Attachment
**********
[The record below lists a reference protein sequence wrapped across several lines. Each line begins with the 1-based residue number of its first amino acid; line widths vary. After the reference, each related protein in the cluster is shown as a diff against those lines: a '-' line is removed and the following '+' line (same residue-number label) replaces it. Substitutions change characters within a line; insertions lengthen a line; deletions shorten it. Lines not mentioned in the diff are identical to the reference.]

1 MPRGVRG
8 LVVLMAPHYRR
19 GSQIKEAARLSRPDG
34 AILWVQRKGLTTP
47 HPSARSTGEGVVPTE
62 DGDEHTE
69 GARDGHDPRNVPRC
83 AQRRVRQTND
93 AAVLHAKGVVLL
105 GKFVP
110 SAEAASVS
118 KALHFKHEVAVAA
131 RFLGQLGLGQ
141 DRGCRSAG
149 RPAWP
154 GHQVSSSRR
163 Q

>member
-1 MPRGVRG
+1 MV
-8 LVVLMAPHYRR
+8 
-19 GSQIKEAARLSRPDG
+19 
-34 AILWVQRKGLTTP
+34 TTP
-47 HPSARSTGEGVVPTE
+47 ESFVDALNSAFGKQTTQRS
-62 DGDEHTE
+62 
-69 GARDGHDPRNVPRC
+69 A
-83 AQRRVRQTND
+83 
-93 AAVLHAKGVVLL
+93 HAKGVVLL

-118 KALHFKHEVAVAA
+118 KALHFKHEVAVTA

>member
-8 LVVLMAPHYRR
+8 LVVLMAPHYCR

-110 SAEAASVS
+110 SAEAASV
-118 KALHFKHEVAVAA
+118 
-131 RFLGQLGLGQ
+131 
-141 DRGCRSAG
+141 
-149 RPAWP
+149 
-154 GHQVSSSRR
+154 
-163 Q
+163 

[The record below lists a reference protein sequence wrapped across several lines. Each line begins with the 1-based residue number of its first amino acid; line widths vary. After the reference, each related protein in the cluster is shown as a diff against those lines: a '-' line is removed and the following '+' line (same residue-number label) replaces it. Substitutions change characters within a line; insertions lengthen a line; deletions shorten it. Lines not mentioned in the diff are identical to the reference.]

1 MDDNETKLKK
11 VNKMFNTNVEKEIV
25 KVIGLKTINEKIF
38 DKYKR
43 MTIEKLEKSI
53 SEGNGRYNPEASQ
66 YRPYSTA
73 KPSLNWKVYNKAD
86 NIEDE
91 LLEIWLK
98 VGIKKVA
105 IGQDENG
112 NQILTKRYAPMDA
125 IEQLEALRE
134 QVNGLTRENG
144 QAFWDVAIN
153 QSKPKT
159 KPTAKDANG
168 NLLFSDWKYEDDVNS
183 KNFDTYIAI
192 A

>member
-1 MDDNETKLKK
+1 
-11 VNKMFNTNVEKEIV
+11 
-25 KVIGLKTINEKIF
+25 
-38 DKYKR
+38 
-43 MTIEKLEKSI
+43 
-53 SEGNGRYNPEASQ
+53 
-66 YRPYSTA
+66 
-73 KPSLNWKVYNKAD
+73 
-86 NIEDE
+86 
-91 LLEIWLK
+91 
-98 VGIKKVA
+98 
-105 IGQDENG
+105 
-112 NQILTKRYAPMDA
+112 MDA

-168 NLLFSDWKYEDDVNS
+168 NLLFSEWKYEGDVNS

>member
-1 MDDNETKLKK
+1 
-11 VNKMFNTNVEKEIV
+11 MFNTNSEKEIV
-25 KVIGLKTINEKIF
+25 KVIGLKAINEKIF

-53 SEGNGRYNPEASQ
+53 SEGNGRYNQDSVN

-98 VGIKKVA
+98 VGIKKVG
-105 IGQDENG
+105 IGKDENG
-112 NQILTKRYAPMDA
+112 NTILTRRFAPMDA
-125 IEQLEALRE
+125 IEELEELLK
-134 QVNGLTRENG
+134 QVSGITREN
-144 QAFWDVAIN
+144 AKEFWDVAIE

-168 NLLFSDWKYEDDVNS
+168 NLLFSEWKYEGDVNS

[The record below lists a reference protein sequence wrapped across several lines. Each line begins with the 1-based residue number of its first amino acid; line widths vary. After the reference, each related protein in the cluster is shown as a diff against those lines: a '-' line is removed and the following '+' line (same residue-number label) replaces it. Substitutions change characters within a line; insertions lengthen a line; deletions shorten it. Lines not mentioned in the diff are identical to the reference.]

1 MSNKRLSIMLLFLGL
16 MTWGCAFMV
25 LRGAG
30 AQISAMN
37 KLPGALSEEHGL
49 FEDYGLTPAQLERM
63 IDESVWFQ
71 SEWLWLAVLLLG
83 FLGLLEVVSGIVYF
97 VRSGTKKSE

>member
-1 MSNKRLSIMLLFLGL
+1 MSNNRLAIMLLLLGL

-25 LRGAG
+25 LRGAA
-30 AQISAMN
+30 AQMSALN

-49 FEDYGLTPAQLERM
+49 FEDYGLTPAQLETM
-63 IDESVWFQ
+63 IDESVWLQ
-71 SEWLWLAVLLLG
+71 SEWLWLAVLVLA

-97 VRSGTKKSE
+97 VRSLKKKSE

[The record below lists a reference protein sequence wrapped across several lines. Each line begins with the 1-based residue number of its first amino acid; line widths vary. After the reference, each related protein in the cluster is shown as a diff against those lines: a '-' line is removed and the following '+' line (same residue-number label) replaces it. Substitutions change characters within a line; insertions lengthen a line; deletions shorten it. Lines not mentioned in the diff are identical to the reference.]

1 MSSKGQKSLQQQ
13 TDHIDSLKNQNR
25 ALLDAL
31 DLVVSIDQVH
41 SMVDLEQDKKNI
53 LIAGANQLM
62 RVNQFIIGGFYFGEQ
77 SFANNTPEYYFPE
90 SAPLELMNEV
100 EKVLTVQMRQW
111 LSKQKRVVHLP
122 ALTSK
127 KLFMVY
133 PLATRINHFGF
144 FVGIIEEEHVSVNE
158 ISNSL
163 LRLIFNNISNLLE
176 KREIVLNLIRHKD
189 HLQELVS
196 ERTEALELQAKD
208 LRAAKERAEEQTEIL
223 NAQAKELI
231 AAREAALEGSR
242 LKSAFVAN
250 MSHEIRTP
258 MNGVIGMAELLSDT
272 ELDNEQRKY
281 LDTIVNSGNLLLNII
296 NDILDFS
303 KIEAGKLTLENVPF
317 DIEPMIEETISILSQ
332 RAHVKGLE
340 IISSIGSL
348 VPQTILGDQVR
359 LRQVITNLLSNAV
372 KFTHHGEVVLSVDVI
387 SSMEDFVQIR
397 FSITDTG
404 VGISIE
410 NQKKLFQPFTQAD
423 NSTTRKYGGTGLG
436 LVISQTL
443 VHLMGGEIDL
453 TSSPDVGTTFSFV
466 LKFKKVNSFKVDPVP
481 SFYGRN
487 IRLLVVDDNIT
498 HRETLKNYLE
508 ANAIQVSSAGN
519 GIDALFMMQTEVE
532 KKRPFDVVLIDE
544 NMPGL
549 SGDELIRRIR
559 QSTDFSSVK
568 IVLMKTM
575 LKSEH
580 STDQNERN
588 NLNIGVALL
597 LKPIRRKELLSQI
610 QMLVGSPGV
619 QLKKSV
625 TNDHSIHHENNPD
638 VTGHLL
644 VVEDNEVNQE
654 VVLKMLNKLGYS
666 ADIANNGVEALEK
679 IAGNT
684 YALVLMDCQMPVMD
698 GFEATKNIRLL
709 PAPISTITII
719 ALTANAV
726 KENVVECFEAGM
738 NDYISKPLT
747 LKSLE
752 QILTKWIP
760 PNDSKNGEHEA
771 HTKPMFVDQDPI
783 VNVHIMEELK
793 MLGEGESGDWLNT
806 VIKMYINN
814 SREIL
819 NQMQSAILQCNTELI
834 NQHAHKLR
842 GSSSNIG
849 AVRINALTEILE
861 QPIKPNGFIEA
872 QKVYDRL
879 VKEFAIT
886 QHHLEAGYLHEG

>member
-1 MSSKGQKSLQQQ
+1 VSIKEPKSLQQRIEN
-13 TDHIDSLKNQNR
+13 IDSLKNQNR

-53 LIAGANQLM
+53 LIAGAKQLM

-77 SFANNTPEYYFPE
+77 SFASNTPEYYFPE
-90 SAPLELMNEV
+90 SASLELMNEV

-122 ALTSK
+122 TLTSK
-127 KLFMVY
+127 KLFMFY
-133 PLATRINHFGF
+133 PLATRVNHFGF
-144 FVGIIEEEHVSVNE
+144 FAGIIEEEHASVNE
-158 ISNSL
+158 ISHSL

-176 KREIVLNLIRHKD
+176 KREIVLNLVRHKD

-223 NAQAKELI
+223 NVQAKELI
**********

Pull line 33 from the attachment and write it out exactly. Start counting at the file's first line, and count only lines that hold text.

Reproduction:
+69 A